'My favourite American crime-writer' New York Herald Tribune
Mystery writer Brendan Monroe is tormented by the fear that his flamboyant fictional detective P. I. Roy Barron has come to life. Is the author losing his mind? Or is someone making it seem that way?
When Barron is found dead, Sergeant Dan Valentine of the Santa Monica police focuses his investigation on the local chapter of the Mystery Writers of America, where he faces the fascinating challenge of trying to trap a murderer whose profession is devising diabolical plots.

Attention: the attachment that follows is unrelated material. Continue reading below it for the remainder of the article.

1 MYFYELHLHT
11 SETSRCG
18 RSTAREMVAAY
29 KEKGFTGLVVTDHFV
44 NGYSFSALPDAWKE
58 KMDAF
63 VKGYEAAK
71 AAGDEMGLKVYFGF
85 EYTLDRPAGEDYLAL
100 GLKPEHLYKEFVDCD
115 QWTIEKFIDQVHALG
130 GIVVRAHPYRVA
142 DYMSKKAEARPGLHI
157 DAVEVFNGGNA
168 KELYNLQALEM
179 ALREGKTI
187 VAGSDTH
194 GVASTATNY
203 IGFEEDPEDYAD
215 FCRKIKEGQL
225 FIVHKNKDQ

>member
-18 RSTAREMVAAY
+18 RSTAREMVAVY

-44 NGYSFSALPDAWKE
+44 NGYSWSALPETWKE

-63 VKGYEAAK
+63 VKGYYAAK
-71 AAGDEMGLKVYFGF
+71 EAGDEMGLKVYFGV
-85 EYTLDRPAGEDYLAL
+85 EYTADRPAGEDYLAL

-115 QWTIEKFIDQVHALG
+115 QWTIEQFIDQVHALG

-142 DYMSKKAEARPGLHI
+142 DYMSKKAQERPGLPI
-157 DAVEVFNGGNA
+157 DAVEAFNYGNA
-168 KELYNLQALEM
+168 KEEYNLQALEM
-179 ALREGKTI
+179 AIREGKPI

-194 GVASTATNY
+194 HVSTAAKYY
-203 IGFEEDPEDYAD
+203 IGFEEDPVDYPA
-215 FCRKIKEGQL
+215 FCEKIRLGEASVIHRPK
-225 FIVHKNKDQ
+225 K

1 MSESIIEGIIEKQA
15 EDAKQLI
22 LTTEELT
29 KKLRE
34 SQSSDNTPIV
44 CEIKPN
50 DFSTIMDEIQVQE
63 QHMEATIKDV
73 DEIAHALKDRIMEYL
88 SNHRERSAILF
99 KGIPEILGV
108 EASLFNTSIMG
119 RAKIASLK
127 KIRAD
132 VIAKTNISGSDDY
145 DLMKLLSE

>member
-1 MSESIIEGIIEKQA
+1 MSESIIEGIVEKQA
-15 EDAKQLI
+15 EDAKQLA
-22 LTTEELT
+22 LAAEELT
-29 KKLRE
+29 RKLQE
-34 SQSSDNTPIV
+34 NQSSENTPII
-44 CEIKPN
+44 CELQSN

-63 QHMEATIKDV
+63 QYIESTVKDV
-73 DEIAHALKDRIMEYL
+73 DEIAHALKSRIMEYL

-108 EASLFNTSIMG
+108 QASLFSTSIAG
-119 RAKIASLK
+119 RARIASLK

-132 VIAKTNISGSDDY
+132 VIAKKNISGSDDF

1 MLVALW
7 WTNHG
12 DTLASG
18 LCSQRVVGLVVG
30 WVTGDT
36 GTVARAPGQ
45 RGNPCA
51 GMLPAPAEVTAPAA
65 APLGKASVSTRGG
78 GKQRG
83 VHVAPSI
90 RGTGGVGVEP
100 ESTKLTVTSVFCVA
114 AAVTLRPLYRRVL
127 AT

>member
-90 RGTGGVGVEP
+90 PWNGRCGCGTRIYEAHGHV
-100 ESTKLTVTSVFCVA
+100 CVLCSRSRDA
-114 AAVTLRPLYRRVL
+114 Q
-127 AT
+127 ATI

In her 67 years, California author Elizabeth Linington wrote 82 crime fiction novels, under her own name as well as the aliases Anne Blaisdell, Lesley Egan, Egan O'Neill and Dell Shannon. Her writing evolved from the early radio and stage dramas, via historical narratives, to her most celebrated novels - mysteries. She was nominated for Edgars in 1961, 1962 and 1963 for Case Pending, Nightmare and Knave of Hearts respectively. Her most successful creation, debonair LAPD Lieutenant Luis Mendoza, broke new ground in being one of the first Latino police officers in the procedural genre, and Linington herself was a pioneer in a male-dominated industry, earning the moniker 'Queen of the Procedurals'.